x

Paintball Deals Main Logo

Main Navigation

Is There An Age Limit For Paintball?

Is There An Age Limit For Paintball?

Is There An Age Limit For Paintball?

Why choose paintball for children?

Families are looking for experiences they can all take part in, and parents are looking for activities children can do that get them outside and away from consoles, but after you’ve exhausted the free ones like hikes (not loved by all children) and the really expensive ones like theme parks (not loved by all adults or their wallets), what can you do next?

Paintball has all the elements of a great children’s activity: it’s active, it’s outside and it encourages working as a team. Yet paintball probably doesn’t spring to mind for most parents because of historic safety concerns creating doubts. However, times have changed and paintball fields are welcoming the next generation of paintballers safely and professionally.

Are children any good at paintball?

These young guns give the adults a run for their money because they’ve grown up playing video games and have some pretty awesome reaction times and skills. Watch your backs, parents!

Are children any good at paintball?

Can children legally play paintball?

Around the world, there are different laws or guidelines related to the age at which children can play.

Some parts of Australia have recently lowered the legal age for paintball to 12, and this allows children to compete against adults, but it doesn’t apply across all of Australia.

Argentina forbids play by those under 16. In Germany, the minimum age rises to 18, and the sale of paintball guns there is strictly regulated and licensed.

The UK has no legal minimum age, but paintball fields must have appropriate insurance that covers all players. Many paintball operators in the UK are part of one of their two voluntary associations and follow their codes of conduct, which recommend only children over the age of 10 take part.

Here in the U.S., regulations vary from state to state. The key point to remember is that while children might be allowed to play on private land, in virtually all states, using a paintball gun in a public place is likely to result in criminal charges or the risk of armed officers being called. If you want your child to experience the fun and excitement of paintball, seek out an organized event with proper supervision by trained experts and full insurance.

Will my child get hurt?

Once you’ve established that it is legal for your child to play paintball where you live and you have found a venue with trained staff and adequate insurance, you are probably excited but a little bit nervous for your child's first game. After all, you’ve heard paintballs can hurt. Paintballs do hurt if they hit exposed skin, and even with appropriate gear, your child will still feel it. Nevertheless, they’re going to be running across fields and diving through woods like they would if they were out exploring with friends, so it makes sense to protect them from any bumps and scrapes where you can.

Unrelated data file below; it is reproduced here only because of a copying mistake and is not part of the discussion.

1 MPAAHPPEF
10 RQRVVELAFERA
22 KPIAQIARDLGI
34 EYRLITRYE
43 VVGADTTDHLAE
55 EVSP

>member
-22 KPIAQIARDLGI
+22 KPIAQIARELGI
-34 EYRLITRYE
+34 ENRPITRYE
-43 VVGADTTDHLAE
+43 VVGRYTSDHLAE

What will my child need?

If your child is attending an organized event for very young children (usually 10 and under), it is likely to be Low-Impact Paintball. This is when the size of the paintballs - and sometimes the velocity at which they are fired - is reduced. For any organized event, all safety equipment should be provided, but to help with the impact, dress your child in a couple of breathable layers that can go under the coverall provided to soften the blows. Be sure to think about the weather for the day as you don’t want them to overheat. Also, make sure they are wearing strong supportive footwear.

If you want to make it more exciting for your child, consider getting them a paintball harness to hold additional pods (paintball holders) so they can look and feel the part. These start at really low prices, like this Maddog Deluxe Padded Paintball harness.

What will my child need?

Older children are likely to be using full-sized paintballs, so if you or they are concerned about the impact of those, perhaps some extra padding to go with the coverall and mask provided may help. Ideally, you'll want to look at a chest protector with added neck protection and perhaps something for their hands, too. Sets like this one from Maddog provide plenty of extra padding, come in small sizes and won’t break the bank.

What will my child need?

Safety first!

Remind your child to listen to the staff and safety marshals on the day and follow all safety instructions at all times so that everyone can have a safe and enjoyable game.

0 Comments

Leave a Reply